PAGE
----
DQN takes a state–action pair as the input and outputs the corresponding Q-value \(Q_\pi (s,a;w)\). Through the analysis of the historical states, actions, and rewards, DQN iteratively updates the weights of the neural network w to minimize the loss function

$$\begin{aligned} {\mathbb {L}}(w)=[U-Q_\pi (s,a;w)]^2, \end{aligned}$$

where \(U=r(s,a)+\gamma \max _{a}Q_\pi (s',a;w)\) is the target output of DQN [29].

Since the Q-value update of DQN includes a maximization operation, it can lead to an overestimation of the Q-value. Dueling Double DQN (Dueling-DDQN) addresses this issue by combining the approaches of Double DQN and Dueling DQN as follows. Firstly, Double DQN adopts different update formulas for action selection and evaluation, which helps reduce the overestimation error. It involves the use of a double network structure [30], consisting of an evaluation network \(Q_{\rm eval}(s,a;w)\) for action selection, i.e., \(a_{\rm max} = {\arg \max }_{a} Q_{\rm eval}(s', a; w)\), and a target network \(Q_{\rm targ}(s,a;w')\) for action evaluation, such that

$$\begin{aligned} U = r(s,a)+\gamma Q_{\rm targ}(s', \mathop {\arg \max }\limits _{a \in {\textbf {A}} }Q_{\rm eval}(s',a;w);w'). \end{aligned}$$

Secondly, the Dueling DQN separates the Q-value into two components: a state value function V(s) that only depends on the state, and an advantage function A(sa) that depends on both the state and the action [31], i.e.,

$$\begin{aligned} Q(s, a; w, \alpha , \beta ) = V(s; w, \alpha ) + A(s, a; w, \beta ), \end{aligned}$$

where \(\alpha\) and \(\beta\) are the unique parameters associated with V(s) and A(sa), respectively.

4.3 Intelligent DRL-based scheduling policy

Fig. 3
figure 3

The structure of IDS algorithm

In this subsection, we adopt Dueling-DDQN to learn the optimal scheduling policy at the half-duplex RS to minimize the file dissemination delay. Figure 3 shows the structure of the proposed Intelligent DRL-based Scheduling (IDS) algorithm. It consists of four functional modules at the RS: a DRL agent, a transmitter/receiver module, an experience replay memory, and an action selection module.

At the start of each time slot t, the DRL agent observes the current state \(s(t)=\{B(t),X(t)\}\) and receives a reward \(r(t-1)\) based on the last state \(s(t-1)\). Then, the DRL agent generates an experience \(e(t)=\langle s(t-1), a(t-1),r(t-1),s(t)\rangle\) based on the state, action and reward of the previous time slot. Once an experience is obtained, it is saved in the experience replay memory, which uses a first-in-first-out replacement policy. That is, when the experience replay memory is full, the oldest experience will be removed. Meanwhile, the DRL agent inputs the current state s(t) to the action selection module, which uses the \(\epsilon\)-greedy algorithm to select an action,a(t), for the current time slot: with probability \(\epsilon\), the action is chosen uniformly from the action space; with probability \(1 - \epsilon\), the action with the highest Q-value, as determined by the evaluation network, is selected. The selected action a(t) is then executed at the transmitter/receiver module.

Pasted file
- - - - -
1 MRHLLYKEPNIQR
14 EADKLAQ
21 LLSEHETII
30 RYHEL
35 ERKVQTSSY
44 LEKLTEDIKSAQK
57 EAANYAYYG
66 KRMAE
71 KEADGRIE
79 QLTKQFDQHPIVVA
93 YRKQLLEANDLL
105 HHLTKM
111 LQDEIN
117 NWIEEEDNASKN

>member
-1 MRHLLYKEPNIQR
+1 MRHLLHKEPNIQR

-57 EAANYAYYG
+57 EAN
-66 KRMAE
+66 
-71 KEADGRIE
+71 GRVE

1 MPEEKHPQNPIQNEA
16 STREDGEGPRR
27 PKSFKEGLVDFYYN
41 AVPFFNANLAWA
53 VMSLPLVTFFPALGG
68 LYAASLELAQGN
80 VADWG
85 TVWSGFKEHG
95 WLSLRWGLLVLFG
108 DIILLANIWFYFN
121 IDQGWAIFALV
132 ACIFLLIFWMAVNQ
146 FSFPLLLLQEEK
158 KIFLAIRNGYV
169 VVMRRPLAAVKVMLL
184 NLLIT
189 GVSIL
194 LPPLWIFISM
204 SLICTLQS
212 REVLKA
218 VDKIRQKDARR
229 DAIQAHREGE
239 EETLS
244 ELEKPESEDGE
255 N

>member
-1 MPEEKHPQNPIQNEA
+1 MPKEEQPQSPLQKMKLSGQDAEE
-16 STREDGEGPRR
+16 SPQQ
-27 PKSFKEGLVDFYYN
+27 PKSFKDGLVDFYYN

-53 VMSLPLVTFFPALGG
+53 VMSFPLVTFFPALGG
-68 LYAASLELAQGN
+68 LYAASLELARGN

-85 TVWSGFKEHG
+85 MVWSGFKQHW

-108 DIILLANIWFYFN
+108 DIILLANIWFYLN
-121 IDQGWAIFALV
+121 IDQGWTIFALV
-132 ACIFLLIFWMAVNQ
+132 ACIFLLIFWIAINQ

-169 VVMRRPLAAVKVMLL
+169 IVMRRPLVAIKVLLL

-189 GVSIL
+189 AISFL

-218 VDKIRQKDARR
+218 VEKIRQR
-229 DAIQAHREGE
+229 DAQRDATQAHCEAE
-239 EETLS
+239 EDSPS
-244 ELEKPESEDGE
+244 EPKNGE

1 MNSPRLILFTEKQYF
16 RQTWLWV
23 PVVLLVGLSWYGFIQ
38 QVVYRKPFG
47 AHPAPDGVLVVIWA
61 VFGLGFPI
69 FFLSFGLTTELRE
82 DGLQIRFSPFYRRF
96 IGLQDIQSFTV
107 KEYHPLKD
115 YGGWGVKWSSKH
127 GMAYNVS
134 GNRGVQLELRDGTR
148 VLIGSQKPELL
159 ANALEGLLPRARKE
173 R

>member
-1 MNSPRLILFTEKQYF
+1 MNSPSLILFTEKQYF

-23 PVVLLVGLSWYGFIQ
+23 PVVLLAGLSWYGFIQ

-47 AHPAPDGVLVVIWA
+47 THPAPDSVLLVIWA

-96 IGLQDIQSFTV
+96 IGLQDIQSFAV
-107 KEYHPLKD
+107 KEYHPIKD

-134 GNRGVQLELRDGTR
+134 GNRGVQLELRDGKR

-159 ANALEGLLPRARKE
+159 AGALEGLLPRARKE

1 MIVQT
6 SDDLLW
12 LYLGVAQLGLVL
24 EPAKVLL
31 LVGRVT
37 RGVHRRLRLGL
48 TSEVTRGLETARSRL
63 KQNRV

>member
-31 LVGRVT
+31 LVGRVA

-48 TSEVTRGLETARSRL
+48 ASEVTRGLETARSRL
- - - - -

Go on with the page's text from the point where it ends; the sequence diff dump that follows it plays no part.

Meanwhile, at each time slot, the DRL agent randomly chooses a mini-batch of experience samples, denoted as Z, from the experience replay memory and inputs them into the Dueling-DDQN in the action selection module for batch training, i.e., updating the weights of the evaluation network. This allows the agent to efficiently learn from multiple experiences at once and avoid the inefficiency of training on a single experience sample. Since the experience replay memory is empty initially, batch training will not be carried out in the first T time slots. The weights of the target network, \(w^-\) are updated (set as to the weights of the evaluation network w) every M time slot. Once the evaluation network has converged, set \(Q_{\rm targ} = Q_{\rm eval}\), and \(Q_{\rm targ}\) is the optimal Q-value network found by IDS. The RS will then be scheduled according to \(Q_{\rm targ}\). The details of the proposed algorithm are shown in Algorithm 1.

Algorithm 1
figure a

Intelligent DRL-based Scheduling (IDS)

The goal of the \(\epsilon\)-greedy algorithm is to balance experience exploitation and exploration of the optimum actions [32]. Specifically, since the number of experience samples stored in the local memory is seldom in the early stage of the training process, the DRL agent should spend most of the time on the exploration of the best policy. With the accumulation of experience samples, the DRL agent should increase the time fraction spent on the exploitation of the obtained experience. As a result, the parameter \(\epsilon\) is updated as follows

$$\begin{aligned} \epsilon (t+1) = \max \{\epsilon _{\rm min},\epsilon (t)-(\epsilon _0-\epsilon _{\rm min})/\alpha _{\epsilon }\}, \end{aligned}$$

where \(\epsilon _0\) is the initial value, \(\epsilon _{\rm min}\) is a lower bound of \(\epsilon\) , and \(\alpha _\epsilon\) is the attenuation factor.

Next, we discuss the complexity of the proposed algorithm. The number of multiplications in IDS is given by \(D\doteq {\tilde{K}}d_1 + \sum _{g=1}^{G-2}d_g d_{g+1} + ({\tilde{e}} + {\tilde{t}})d_{G-1}\), where G is the number of layers in network, \({\tilde{K}}\) is the size of the input layer which is proportional to the number of users, \(d_g\) is the number of units in the gth full connected layer, and \({\tilde{e}}\) and \({\tilde{t}}\) are the numbers of units in the evaluation network and target network, respectively. Therefore, the computational complexity is given by O(D) at each time step of IDS.

4.4 Adaptive IDS for dynamic network environment

In practice, the network environment could be dynamic, meaning that certain parameters, such as aggregate channel parameters \(p\), may change over time due to factors such as user mobility. An ideal scheduling policy should be able to adapt to the network dynamics. In this subsection, we will explore the design of adaptive scheduling policies for our problem.